John Muir


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Circa Date

circa 1887



dishwashing & packing [the rough mass of gear on] [The camp stuff carefully assorted balanced] [two horses.] Billy and the Indian & chinaman [the meanwhile have been hovering about][started ahead with] [the flock.] and dogs kept them headed along the road. The leaders [of the flock] restless creatures with ravenous appetites were [are] the first to move but dare not go far from [until] the main body [whole flock] [could be got] [are willing] to follow them. A general bleating began[ins] about sunrise. As soon as a mother ewe arose [rises] [the] her lamb came [comes] [to her with a] bounding & a bunting For its breakfast and after (all) the thousand [2000] youngsters [have] had been suckled the flock [band] began [begins] to nibble & spread [themselves] in search of pasturage. The drivers [then headed them onward] allowed [ing] [the starving wool bundles] [them] to pick up what they could find [may] on a breadth of about 1/4 of a mile [on both sides of the road]. But as several other flocks had already passed over the ground this spring, scarce a leave green or dry was left therefore out starving flock had to be hurried on over the bare hot hills to the [upper pastures the] nearest of the green pastures about twenty or thirty miles from here. [as all the ground has already been passed over many times this spring there does not appear to be grass or leaves enough of any sort for a single sheep. So they must fuss & starve until the upper green pastures are reached, the nearest of which are 30 or 40 miles distant.]

The pack animals were led [follow lead] by Don Quixote himself, a heavy rifle over his shoulder intended for bears and wolves [seeking adventures & pastures]. This day has been as hot & dusty as the first our way


[Sketch: Nov 1868]

leading over gently sloping brown hills with mostly the same [scant covering of withered] vegetation with the marked exception of the strange looking sabine pine [& oaks & pines the latter more abundant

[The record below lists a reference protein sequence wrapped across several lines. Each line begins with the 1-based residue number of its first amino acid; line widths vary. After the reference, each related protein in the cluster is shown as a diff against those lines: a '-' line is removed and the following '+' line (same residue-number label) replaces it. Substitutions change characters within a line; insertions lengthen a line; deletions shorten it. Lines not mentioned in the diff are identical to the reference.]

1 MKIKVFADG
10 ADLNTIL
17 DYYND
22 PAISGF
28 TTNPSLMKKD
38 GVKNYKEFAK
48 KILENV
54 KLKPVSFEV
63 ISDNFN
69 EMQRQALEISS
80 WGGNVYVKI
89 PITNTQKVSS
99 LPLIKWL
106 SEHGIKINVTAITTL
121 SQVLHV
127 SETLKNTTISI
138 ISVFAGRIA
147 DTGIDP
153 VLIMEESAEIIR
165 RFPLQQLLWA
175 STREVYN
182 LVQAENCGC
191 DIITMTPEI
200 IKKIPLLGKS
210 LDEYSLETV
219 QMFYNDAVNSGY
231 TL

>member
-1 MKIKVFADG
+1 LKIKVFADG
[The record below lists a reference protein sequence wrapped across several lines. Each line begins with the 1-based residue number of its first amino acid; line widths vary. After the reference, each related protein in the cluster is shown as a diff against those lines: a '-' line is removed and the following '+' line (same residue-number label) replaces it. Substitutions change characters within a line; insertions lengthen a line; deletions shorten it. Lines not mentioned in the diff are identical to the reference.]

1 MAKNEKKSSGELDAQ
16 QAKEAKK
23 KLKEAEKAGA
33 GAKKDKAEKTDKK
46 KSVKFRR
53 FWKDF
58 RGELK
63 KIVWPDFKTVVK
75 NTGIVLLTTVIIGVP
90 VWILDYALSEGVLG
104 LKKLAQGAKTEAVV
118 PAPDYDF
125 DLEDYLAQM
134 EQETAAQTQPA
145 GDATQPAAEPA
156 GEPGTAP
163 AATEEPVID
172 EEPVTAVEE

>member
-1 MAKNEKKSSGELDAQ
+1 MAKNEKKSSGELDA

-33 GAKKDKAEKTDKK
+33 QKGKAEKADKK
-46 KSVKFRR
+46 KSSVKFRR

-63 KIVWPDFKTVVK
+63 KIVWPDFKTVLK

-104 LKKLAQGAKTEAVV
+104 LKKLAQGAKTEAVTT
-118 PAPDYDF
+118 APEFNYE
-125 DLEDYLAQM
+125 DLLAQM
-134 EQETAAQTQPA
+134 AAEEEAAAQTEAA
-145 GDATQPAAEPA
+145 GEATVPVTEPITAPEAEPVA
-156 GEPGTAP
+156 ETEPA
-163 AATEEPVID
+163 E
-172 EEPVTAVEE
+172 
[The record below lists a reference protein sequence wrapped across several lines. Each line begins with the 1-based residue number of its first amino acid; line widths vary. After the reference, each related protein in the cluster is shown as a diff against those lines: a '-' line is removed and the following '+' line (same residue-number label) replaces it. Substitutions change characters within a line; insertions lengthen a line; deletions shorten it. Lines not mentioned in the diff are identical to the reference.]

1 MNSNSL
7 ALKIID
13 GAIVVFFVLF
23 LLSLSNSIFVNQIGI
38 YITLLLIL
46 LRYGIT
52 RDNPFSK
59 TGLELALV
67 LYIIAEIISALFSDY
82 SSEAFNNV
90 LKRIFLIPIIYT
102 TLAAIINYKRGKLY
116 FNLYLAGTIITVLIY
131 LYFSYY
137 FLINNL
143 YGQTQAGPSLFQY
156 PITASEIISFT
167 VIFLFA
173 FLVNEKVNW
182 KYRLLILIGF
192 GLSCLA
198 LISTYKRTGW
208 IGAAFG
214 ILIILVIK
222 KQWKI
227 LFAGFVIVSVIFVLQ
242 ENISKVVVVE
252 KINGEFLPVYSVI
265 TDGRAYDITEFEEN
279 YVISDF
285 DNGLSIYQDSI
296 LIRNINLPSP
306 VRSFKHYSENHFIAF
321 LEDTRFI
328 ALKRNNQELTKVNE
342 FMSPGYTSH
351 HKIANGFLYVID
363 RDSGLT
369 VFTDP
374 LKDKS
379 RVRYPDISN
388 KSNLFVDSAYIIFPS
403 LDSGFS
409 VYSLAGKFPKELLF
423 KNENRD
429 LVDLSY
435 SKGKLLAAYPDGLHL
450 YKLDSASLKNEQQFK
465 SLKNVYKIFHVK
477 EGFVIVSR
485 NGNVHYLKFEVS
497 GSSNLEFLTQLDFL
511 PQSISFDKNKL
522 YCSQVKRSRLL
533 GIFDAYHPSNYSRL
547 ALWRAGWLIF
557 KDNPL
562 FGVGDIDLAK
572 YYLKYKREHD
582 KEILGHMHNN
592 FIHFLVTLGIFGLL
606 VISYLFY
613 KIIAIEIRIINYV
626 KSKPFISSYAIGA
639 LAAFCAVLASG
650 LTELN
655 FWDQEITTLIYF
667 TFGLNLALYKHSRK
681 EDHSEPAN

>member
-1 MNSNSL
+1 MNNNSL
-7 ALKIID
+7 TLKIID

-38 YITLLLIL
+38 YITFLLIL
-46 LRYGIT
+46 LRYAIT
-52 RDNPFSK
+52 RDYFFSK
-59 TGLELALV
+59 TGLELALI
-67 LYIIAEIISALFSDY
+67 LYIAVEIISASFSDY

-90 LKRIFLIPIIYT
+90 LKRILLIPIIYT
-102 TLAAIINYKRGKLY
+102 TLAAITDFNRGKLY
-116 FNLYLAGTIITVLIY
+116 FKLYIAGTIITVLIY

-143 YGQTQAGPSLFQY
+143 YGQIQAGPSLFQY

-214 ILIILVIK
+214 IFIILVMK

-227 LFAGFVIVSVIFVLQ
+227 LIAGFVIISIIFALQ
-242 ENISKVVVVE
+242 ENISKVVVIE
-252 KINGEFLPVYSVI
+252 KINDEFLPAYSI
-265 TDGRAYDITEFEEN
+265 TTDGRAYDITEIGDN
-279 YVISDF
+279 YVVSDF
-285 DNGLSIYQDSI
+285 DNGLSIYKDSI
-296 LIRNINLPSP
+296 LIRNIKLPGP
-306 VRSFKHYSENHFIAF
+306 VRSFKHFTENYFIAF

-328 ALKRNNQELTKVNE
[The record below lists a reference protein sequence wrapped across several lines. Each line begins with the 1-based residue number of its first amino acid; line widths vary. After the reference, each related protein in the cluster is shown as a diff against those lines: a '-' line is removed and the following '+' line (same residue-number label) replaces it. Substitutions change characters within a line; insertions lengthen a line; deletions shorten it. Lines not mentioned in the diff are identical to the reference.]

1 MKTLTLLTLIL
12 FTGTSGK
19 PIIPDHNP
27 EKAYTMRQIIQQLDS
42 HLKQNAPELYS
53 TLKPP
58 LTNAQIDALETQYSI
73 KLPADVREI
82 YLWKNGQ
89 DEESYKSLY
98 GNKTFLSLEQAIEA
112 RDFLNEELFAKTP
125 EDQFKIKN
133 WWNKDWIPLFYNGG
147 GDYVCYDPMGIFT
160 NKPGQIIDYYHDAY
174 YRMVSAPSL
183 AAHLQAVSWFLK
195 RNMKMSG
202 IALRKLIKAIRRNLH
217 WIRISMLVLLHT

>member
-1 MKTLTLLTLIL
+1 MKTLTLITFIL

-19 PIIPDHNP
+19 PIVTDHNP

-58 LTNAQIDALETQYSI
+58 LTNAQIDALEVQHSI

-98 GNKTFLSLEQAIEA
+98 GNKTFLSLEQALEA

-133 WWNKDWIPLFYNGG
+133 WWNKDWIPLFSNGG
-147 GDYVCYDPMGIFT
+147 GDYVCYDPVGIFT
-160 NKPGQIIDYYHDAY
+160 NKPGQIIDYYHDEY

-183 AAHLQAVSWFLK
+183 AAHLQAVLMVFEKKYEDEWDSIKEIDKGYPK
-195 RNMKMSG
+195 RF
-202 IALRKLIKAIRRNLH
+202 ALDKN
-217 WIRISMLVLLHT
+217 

& somewhat larger as the elevation increases. Nearly every tree we passed had a great number of large cones scattered beneath it so strong & indestructible they are. They accumulate year after year lasting as long as the largest of the fallen branches. They measure] (P. Sabiniana) which here forms small groves or is scattered among the Blue Oaks. The trunk divides at a height of 15 or 20 feet into more stems out-leaning or nearly upright with many loose straggling branchlets and long gray needles casting but little shade. In general appearance this tree [it] looks more like a palm than a pine. The cones are about 6 or 7 inches in length, & when open about 5 in diameter, each scale is terminated by a strong hook strong enough to hang a coat on. They are very heavy and last long after they fall so that the ground beneath the trees is covered with them. They make fine rosiny light giving camp fires, next to ears of Indian corn the most beautiful fuel I have ever used or heard of. The nuts, the Don told me [I am told] are gathered in large quantities by the Digger Indians for food. They are about as large [There are the largest & heaviest cones I have ever seen. The nuts have a very hard shell, hard as a hazelnut These burrs make fine firewood & burn a long time with plenty of rosin]

Date Occurred


Resource Identifier

MuirReel31 Notebook05 Img013.jpg

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Holt-Atherton Special Collections, University of the Pacific Library

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